03-19-2012, 02:20 AM   #7
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I have a sigma 28-300 and although I didn't expect much from this kind of superzoom I must say that I was disapointed. All photos where both soft and fuzzy (kind of hard to explain it).

Regarding photos you have posted in the other thread, I just have 2 simple questions:

1. Did you use lens hood?
2. Did you use any filter (UV, protective, etc).

The softness comes many times if you have a well lit scene, with rather high dynamic range (shooting towards the source of light), perhaps with some light coming from the side and get diffuzed on a protective filter giving that "hazy" look you seem to have in your photos. So try to take a photo with lens hood, no filter and with your main source of light in the back. Add then filter and compare the result and so on...

Regarding those "superzooms" thus far I have found one that is virtually a stellar performer: Sigma 50-500mm f4-6.3 (nicknamed Bigma). But it is by no means a cheap lens.

On the other hand if you still want to keep your kit to a couple of zooms, you can try tamron or sigma 17-50mm f2.8, tamron 28-70mm or some 17/18-70mm f2.8-4. For longer focal range there is DA 55-300mm, but even a Sigma 70-300mm f4-5.6 APO macro (super of you can find it) is a great lens.

Last edited by stanislav; 03-19-2012 at 07:44 AM. Reason: tippo
03-19-2012, 02:42 AM   #8
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QuoteOriginally posted by New Englander Quote
So, thinking about the Tamron 28-300 or the Sigma 18-250. Both seem to get good reviews. Suggestions? Considerations?
With Tamron you will loose on the wide end (where each mm of focal length can be quite significant). With Sigma you are unlikely to gain any improvements in IQ dept. Also both would have the same QC problem - one sample may be stellar while another only mediocre.

I'd suggest you consider bringing your Pentax zoom for repairs. It may be cheaper and easier than to work towards getting a replacement lens.

03-19-2012, 04:04 AM   #9
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Posting some pics. Some better than others. The close-ups and long ends are better than mid-range.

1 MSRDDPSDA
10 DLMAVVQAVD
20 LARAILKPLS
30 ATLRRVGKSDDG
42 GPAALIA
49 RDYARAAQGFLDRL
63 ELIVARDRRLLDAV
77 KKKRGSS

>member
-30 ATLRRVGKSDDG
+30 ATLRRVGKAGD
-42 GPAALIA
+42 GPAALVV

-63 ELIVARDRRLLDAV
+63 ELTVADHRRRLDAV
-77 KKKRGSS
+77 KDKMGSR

No hood, no filters. Maybe I am expecting too much, having come from film just a bit over a year ago?
Or perhaps there IS a 'loose screw' behind the lens...
Pic exif's:

Wood/axe: iso 400, 36mm, 1/50 this one isn't too bad actually.
Lake: iso 400, 18mm, f6.3, 1/400. Water is great, trees very soft. Believe I was focusing on trees...
1st sugarhouse: iso 200, 40mm, f7.1, 1/320
2nd sugarhouse: iso 125, 88mm, f8.0, 1/400
3rd sugarhouse: iso 400, 31mm, f7.1, 1/500 yes, overexposed.
Attached Images
         
03-19-2012, 04:13 AM   #10
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One more pic.
To me, this one is VERY soft all around.
iso 200, 36mm, f7.1, 1/60
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03-19-2012, 07:20 AM   #11
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Well, I think you're expecting too much here. The first set to me looks pretty decent. The lake/forest shot is reasonable as well - at the pixel level it is likely lacking detail as the subject is, well, detailed! I've no doubt the first set would look nice printed, and at the sizes you've posted they look reasonably sharp and in focus (the lake one is probably focused on the lake as that is where the higher contrast is with the shimmering water).

The 2nd photo posted looks either out of focus, and/or possibly a little blurred due to shake. Nobody is 100% happy with all of their photos, and photos definitely don't come out technically perfect 100% of the time!

If you're looking for better photos, Stanislav's suggestion to give some shorter range, higher end zooms a go is a good one.
03-19-2012, 12:06 PM   #12
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Studying the images, I think it's not a lens issue. The last photograph that you mention that it's very soft, well, your shutter speed is low and I think what I'm seeing is also not in focus properly. I suggest that you re-exam your lens, place your camera on a sturdy tripod, use lowest ISO, set your image quality to highest, turn off lens calibration, take series of photos using apertures from f/3.5 to f/13.
03-19-2012, 04:08 PM   #13
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Ok, great feed back...thanks! A long as you think it's not a lens issue that calms me down alot.
I will play around with the f-stop and I do iso settings,
Again, thanks. knowing my pics are normal is good.
03-19-2012, 04:15 PM   #14
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im kind of with twitch here..... You can expect a huge compromise all around in IQ from a superzoom. None are great !
Far far better to split into two. Like a 17-50 and 70-200 etc.
03-19-2012, 05:51 PM   #15
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Yup, understand. Would like to get a nice prime as you say for the "low end" but not in my wallet right now.
Thanks for your feedback and sticking with me!